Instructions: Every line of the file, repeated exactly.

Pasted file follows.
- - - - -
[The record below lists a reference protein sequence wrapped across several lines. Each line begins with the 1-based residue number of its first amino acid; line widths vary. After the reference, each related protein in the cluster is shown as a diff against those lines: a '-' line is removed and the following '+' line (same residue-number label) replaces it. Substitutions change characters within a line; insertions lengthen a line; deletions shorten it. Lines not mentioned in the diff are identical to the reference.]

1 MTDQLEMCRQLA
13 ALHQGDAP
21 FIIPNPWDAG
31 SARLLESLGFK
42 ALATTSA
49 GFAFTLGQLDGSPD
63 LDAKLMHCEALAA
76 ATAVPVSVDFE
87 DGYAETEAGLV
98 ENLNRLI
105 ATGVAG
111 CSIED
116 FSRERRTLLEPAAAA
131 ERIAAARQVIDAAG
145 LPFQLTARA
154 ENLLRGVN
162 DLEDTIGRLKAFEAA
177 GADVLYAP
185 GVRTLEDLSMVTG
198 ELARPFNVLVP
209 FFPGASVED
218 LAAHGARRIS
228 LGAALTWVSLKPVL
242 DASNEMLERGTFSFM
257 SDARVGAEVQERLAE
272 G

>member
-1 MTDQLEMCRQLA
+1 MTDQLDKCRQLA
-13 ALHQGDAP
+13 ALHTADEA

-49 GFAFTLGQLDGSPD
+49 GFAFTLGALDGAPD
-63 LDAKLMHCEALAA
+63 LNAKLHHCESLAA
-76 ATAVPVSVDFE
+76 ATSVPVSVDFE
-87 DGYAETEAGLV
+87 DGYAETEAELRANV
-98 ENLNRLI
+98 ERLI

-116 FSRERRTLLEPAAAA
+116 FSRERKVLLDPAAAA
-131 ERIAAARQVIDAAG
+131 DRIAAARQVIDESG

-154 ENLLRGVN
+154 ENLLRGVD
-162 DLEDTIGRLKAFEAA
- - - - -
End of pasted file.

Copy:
[The record below lists a reference protein sequence wrapped across several lines. Each line begins with the 1-based residue number of its first amino acid; line widths vary. After the reference, each related protein in the cluster is shown as a diff against those lines: a '-' line is removed and the following '+' line (same residue-number label) replaces it. Substitutions change characters within a line; insertions lengthen a line; deletions shorten it. Lines not mentioned in the diff are identical to the reference.]

1 MTDQLEMCRQLA
13 ALHQGDAP
21 FIIPNPWDAG
31 SARLLESLGFK
42 ALATTSA
49 GFAFTLGQLDGSPD
63 LDAKLMHCEALAA
76 ATAVPVSVDFE
87 DGYAETEAGLV
98 ENLNRLI
105 ATGVAG
111 CSIED
116 FSRERRTLLEPAAAA
131 ERIAAARQVIDAAG
145 LPFQLTARA
154 ENLLRGVN
162 DLEDTIGRLKAFEAA
177 GADVLYAP
185 GVRTLEDLSMVTG
198 ELARPFNVLVP
209 FFPGASVED
218 LAAHGARRIS
228 LGAALTWVSLKPVL
242 DASNEMLERGTFSFM
257 SDARVGAEVQERLAE
272 G

>member
-1 MTDQLEMCRQLA
+1 MTDQLDKCRQLA
-13 ALHQGDAP
+13 ALHTADEA

-49 GFAFTLGQLDGSPD
+49 GFAFTLGALDGAPD
-63 LDAKLMHCEALAA
+63 LNAKLHHCESLAA
-76 ATAVPVSVDFE
+76 ATSVPVSVDFE
-87 DGYAETEAGLV
+87 DGYAETEAELRANV
-98 ENLNRLI
+98 ERLI

-116 FSRERRTLLEPAAAA
+116 FSRERKVLLDPAAAA
-131 ERIAAARQVIDAAG
+131 DRIAAARQVIDESG

-154 ENLLRGVN
+154 ENLLRGVD
-162 DLEDTIGRLKAFEAA